TORONTO - History shows for Toronto FC that if you build it, they really will come. BMO Field will be jammed once again for every game of the MLS team's third season.
Season tickets are capped at 16,000 with another 14,000 on the waiting list. Every game will be on TV and this season there's even a radio deal.
''I get asked this question all the time. 'Did you ever expect it to be so successful out of the gate?''' says Tom Anselmi, executive vice-president and CEO for Maple Leafs Sports & Entertainment. ''The answer is 'No, we didn't actually.'
''We believed that soccer was going to succeed in this market, we knew there's lots of soccer fans. The question was would they buy into Major League Soccer? We didn't really know that.''
The 20,000-seat BMO Field has been the cornerstone of Toronto FC's success. The Vancouver Whitecaps, awarded an MLS franchise on Wednesday, could learn from TFC's beginnings.
''One of the keys to success here has been having a soccer-specific stadium, no question about it,'' Anselmi acknowledged.
At $62.9 million, it is a no-frills venue. But it is designed for soccer, has a good location on the Toronto waterfront and there are some nice touches that dress up the blue-collar TFC home.
The north end is essentially one big watering hole/patio - the summer's ''best bar,'' according to Anselmi. The giant Maple Leaf logo on the seats in the middle of the east stand adds to the stadium's Canadian flavour, as does the panorama of Lake Ontario to the south and the Toronto skyline to the east.
Offering ethnic food at the concession stands is also appreciated by the TFC faithful. It's something a little different.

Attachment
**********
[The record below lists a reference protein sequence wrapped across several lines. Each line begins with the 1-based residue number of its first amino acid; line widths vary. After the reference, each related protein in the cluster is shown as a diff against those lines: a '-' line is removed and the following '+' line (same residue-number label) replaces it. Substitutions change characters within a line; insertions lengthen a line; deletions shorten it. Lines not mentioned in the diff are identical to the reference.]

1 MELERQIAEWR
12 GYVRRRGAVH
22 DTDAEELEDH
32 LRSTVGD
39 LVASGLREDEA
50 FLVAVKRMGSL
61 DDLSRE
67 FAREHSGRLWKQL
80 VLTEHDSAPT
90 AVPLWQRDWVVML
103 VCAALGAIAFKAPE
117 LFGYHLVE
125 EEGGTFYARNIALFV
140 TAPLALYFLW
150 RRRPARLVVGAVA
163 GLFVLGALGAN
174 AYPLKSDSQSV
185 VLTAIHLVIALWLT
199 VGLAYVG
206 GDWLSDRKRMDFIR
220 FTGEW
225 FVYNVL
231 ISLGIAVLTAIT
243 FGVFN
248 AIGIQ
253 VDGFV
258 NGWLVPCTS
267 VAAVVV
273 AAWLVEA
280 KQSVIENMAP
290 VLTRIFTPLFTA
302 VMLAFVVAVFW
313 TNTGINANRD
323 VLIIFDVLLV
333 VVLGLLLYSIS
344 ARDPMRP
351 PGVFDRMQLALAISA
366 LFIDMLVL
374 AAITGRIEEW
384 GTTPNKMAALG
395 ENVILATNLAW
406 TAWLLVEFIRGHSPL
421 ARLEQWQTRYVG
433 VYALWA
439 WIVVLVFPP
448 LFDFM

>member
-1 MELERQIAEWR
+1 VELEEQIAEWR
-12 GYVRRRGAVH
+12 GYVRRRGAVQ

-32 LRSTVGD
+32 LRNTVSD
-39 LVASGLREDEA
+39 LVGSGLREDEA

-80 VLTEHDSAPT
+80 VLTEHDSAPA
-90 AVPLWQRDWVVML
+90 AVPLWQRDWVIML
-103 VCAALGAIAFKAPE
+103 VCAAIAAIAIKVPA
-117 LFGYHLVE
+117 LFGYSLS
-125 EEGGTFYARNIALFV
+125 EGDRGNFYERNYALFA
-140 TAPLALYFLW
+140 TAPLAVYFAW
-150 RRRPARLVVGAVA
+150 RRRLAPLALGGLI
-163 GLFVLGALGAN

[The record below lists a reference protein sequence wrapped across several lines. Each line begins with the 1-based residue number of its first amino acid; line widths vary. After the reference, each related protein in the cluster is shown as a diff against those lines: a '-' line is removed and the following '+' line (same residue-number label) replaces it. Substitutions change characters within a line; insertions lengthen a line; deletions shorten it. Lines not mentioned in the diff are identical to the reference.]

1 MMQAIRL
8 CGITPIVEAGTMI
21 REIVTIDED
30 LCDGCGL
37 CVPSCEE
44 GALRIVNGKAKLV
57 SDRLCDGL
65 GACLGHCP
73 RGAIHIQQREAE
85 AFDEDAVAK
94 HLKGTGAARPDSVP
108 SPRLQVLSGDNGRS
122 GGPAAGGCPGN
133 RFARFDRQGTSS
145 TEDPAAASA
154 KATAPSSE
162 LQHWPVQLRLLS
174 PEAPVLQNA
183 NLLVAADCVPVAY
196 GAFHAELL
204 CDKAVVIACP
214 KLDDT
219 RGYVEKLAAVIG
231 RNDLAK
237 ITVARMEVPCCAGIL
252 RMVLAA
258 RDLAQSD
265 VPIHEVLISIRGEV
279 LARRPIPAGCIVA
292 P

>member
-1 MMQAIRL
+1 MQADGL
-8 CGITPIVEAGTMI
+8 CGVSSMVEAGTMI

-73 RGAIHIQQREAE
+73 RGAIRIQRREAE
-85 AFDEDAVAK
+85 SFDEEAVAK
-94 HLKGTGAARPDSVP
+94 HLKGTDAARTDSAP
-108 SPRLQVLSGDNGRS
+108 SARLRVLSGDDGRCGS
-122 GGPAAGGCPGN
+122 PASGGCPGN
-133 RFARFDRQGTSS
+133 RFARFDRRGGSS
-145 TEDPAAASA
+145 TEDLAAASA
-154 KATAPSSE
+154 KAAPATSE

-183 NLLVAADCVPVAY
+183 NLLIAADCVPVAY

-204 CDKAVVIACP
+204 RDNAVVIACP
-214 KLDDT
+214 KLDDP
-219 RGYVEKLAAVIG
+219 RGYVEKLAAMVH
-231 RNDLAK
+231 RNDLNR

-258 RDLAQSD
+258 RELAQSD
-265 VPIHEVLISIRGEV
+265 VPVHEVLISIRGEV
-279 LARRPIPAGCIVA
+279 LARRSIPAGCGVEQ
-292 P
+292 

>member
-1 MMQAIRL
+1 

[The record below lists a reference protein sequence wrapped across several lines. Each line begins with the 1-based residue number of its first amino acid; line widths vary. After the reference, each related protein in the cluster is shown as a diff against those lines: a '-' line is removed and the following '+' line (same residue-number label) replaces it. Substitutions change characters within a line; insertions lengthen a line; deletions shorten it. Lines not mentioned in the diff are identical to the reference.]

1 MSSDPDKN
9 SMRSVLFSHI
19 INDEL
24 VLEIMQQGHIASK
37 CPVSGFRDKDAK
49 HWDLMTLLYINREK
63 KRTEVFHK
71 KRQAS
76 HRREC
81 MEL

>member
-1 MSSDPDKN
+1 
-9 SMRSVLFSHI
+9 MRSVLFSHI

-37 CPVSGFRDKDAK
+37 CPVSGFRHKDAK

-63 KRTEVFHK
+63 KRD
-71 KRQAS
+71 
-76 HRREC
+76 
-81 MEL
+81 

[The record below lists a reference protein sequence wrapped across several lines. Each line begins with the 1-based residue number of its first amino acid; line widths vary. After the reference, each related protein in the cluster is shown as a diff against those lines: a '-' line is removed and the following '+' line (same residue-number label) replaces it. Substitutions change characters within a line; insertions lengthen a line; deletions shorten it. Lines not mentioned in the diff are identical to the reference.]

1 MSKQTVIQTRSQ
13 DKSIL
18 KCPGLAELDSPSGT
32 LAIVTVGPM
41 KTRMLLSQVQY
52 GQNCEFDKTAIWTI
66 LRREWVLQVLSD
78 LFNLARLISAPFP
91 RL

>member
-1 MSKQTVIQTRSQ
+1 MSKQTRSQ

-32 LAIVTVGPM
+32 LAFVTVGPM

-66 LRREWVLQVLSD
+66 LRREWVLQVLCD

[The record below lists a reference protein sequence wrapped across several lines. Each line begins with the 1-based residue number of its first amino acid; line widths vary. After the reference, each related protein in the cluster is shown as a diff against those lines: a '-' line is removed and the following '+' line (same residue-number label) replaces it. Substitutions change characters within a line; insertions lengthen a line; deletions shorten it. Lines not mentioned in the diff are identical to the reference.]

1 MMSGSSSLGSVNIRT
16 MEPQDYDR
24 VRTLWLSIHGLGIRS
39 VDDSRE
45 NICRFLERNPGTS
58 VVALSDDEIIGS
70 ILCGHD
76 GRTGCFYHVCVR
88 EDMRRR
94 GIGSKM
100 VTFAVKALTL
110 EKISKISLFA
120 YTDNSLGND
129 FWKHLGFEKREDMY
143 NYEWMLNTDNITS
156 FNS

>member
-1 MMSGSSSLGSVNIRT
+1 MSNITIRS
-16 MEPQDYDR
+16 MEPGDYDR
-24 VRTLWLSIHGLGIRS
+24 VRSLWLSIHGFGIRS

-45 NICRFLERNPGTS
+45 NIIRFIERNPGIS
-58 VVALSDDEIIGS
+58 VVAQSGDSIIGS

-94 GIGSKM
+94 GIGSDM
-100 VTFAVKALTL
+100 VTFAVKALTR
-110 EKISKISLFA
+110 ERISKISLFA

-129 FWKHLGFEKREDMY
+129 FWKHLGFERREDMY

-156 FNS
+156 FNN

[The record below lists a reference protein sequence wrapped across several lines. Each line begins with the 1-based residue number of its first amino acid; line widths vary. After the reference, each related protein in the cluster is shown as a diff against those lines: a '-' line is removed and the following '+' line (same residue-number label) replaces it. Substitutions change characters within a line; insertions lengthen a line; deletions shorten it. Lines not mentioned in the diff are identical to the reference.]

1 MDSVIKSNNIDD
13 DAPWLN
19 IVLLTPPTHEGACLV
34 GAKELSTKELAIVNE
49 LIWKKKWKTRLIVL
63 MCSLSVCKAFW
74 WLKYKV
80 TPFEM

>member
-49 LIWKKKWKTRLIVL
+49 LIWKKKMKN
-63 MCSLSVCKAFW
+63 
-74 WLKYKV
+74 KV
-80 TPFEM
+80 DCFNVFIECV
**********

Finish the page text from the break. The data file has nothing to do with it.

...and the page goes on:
But the fans make the atmosphere. In the southeast end, the Red Patch Boys - Toronto FC's supporters' club - make the fan engine tick every home game. The RPB charter sums it up when it says: ''We are the voice in the stands filled with passion, pride and purpose for every minute of every game.''
Opposing players disappear in a sea of streamers when they try to take a corner kick in front of the diehards supporters. And when the game enters the 24th minute, they always make a point of singing the praises of towering striker Danny Dichio's first ever goal for the club.
The support may be par for the course in other soccer strongholds. But it is unique in North America among MLS homes.
That atmosphere helps make up for the spartan stadium's shortcomings.
Umbrellas aren't allowed and the concourses are tight, so expect very tight quarters at halftime if the skies open and spectators flee their seats. Plus more than a few male fans also have come to regret that extra beer at the sight of washroom lineups.
FIFA president Sepp Blatter, while acknowledging the star power of David Beckham would go down well in celebrity-driven North America, knew MLS needed proper venues to succeed.
While Beckham may provide a boost, Blatter said MLS also had to work on its stadium situation so it can avoid playing second fiddle to NFL stadiums.
''It's only when they have their own stadia that they can reorganize their league . . . in order to offer the world of football places or jobs to play,'' Blatter said during a visit to Toronto in May 2007.
Toronto fans have been denied seeing Beckham on the pitch when the Galaxy visit. But they still pack the joint.
Off the field, Toronto FC made smart choices in Mo Johnston as inaugural coach/general manager and Jim Brennan as the first player signed. The charismatic Scot and cheery Toronto defender-midfielder made for a good team, selling the franchise off the pitch.
Johnston's early mission statement was simple, according to Anselmi.
''The most important criteria in him being the GM of this team was that we don't have to win out of the gate, we don't have to try and be good right away, we need to do it right for the long haul.''